If you would like to contribute towards this program, feel free to contact email@example.com to designate your donation.
If you are a musician who would like to donate a half hour on a Saturday to enrich our students, contact firstname.lastname@example.org
If you have recipes that can feed a crowd on a shoestring budget, contact email@example.com
Munch 'n' Music
This day's M&M performers were Polyphonic Percussion. Polyphonic Percussion is a percussion duo formed by Kramer Smith and Taylor Hudock in Jacksonville, Alabama. Their name is representative of the many facets of percussion and all of the different combinations of sound that they can create. Polyphonic Percussion strives to explore all genres of music and how they can be achieved through the use of various percussion instruments. Kramer Smith is a current student at Jacksonville State University, and Taylor Hudock is a graduate of Jacksonville State University with a bachelor's degree in music. Both studied with Mr. Clint Gillespie and Dr. Thomas McCutchen and are active members of the Percussive Arts Society.
These two gentlemen came all the way from Jacksonville, which is about a 75 mile drive, and they pulled out all the stops to put on a performance for our kids. They brought two marimbas, a vibraphone, multiple drums and brought it all in a box truck! While they were getting set up, the choir took a short break and the students were all admiring the equipment, very excited! They were already excited because we were having mac n cheese for lunch, but then the guys started bringing in the heavy equipment. They really inspired our students and made a great impression on them. They were more than happy to answer questions from curious students and parents and even show them how to Everyone hopes they come back.
To find out more about Polyphonic Percussion, follow them on Facebook at facebook.com/polyphonicperc and on Instagram: @polyphonicpercussion
For lunch, we had macaroni and cheese. It had been requested by a few students, so I looked up recipes and created something doable in my electric roaster. It's a little hard to find recipes I can cook at home and reheat the next day in my cooker, so I usually just end up making something up after reading several recipes. We serve lunch for a few reasons, one being that, since we have a performance going from musicians who donate their time and expertise to our kids, we like for them to stay in-house and eat instead of going somewhere for that half hour and missing the show. Also, since many of them are here all day on Saturdays, it's good to give them a meal so they're not hungry for their afternoon classes.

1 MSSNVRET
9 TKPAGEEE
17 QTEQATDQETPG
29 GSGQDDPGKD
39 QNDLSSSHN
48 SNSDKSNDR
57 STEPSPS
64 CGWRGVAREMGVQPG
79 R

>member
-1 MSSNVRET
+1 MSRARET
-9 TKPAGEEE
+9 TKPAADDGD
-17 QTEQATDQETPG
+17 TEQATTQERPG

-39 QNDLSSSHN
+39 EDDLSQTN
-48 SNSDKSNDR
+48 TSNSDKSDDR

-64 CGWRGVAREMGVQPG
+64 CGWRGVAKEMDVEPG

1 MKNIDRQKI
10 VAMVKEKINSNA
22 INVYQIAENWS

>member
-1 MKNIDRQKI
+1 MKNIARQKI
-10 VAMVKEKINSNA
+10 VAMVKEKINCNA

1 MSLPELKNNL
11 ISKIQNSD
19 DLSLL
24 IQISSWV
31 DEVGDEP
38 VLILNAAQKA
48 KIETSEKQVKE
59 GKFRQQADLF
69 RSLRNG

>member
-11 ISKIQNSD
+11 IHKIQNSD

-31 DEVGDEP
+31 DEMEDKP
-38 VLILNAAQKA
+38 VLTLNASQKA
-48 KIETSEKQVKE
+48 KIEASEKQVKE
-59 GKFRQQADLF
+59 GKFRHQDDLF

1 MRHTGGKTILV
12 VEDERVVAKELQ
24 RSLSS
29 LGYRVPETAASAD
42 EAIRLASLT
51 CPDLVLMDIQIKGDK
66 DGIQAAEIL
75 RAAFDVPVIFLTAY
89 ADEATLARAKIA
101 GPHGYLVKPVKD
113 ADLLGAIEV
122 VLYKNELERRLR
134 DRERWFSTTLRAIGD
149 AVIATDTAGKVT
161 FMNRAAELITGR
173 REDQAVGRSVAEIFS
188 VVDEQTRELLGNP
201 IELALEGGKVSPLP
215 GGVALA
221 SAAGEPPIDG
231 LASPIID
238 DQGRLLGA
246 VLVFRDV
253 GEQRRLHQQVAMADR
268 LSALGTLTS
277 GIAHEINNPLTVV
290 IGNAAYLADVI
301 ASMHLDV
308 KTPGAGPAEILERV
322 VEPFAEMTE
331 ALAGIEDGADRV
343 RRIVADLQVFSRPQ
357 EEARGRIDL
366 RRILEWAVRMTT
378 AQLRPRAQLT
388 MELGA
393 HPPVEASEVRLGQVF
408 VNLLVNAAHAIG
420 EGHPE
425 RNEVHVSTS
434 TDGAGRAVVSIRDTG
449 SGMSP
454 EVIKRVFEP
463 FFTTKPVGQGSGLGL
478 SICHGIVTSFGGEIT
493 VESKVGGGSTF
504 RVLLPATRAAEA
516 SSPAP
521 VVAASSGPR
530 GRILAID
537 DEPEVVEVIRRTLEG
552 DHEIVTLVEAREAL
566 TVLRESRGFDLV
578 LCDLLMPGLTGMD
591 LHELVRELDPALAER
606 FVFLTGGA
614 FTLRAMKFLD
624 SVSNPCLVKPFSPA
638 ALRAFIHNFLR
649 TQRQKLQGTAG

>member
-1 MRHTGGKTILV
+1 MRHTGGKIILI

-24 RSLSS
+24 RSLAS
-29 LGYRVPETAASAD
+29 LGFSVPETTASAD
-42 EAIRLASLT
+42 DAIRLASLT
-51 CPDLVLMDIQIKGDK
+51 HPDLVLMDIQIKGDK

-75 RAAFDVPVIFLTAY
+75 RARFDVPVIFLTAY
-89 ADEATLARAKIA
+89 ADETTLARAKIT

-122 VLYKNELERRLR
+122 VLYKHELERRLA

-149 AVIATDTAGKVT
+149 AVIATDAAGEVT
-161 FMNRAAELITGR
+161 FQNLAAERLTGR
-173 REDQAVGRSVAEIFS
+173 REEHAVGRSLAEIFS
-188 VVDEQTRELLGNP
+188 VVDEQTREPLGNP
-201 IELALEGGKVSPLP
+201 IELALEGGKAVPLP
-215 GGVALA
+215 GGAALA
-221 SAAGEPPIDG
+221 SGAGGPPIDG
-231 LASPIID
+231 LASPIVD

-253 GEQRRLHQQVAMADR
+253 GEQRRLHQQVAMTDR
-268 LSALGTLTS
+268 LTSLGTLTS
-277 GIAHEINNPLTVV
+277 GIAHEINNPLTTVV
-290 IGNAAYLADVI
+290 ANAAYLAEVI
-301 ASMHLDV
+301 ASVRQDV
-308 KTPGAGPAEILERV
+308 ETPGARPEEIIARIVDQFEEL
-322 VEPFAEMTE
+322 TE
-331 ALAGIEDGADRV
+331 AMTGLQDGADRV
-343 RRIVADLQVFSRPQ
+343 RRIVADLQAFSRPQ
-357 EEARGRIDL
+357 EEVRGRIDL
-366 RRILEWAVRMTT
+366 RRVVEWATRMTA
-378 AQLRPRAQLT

This week, Jack's burgers donated enough paper products to cover our meal. That was a huge help, because plates, cups, napkins and utensils really add a lot to the costs when we are trying to feed a crowd of 50-75 for $50 or less. Thanks, Jacks! To check out their menu, go to www.eatatjacks.com
Mac n Cheese for 75 - 100
6 pounds of macaroni
6 pounds of shredded cheddar cheese
1 pound of cream cheese
One gallon of milk
1 pound of butter
1 cup of AP flour
S&P to taste
Cook the macaroni according to manufacturer's directions. Set aside in the refrigerator.
Soften the cream cheese in the microwave till it can be whisked like pudding.
Melt the butter in a giant stock pot. Once it's melted, whisk in the cream cheese slowly, till it's smooth. Add about a quart of milk and keep whisking. This is time consuming and laborious. When this is smooth again, whisk a little of this into the flour till you have a paste, then start whisking the paste into the warming liquid.
Once that it done, add the rest of the milk and heat on medium, again, you want to be whisking this so you don't end up with lumps of flour in your dish.
When it is starting to get hot, start adding the shredded cheddar, about a cup at a time. If you can, teach someone else to do this so you don't have to. The process goes like this: Add a cup of cheddar, whisk like crazy, check to see if it's melted in and not lumpy.
If you do not add the cheese very slowly like this, you will end up with a big blob of cheese junk in the bottom of a pot of cooked milk and none of it will be salvageable.
So, add the cheddar, a cup or so at a time, and whisk. Keep the heat at medium to medium low. Do this for all of the five pounds of cheddar and you'll have a thick cheese sauce. Stick it in the fridge till the next day.
Once you're ready to start heating this up, about three hours before serving time, take your electric roaster (Mine is a 22 pound roaster like this one) with the pasta in it, stir in all of the cheese sauce, and set your heat to 250. You will need to come back and stir it, occasionally, so the sides don't burn. After about two hours of stirring occasionally, sprinkle the last pound of cheddar across the top, and check the temp on it. If it's not quite hot, turn the heat up to about 325, put the lid on, and let the top cheese get melty.
That's all there is to it. This will serve roughly 75-100 people, we had a crowd this day of around fifty, most got more than a half cup serving, and most had seconds, even our guest musicians.
1-1 of 1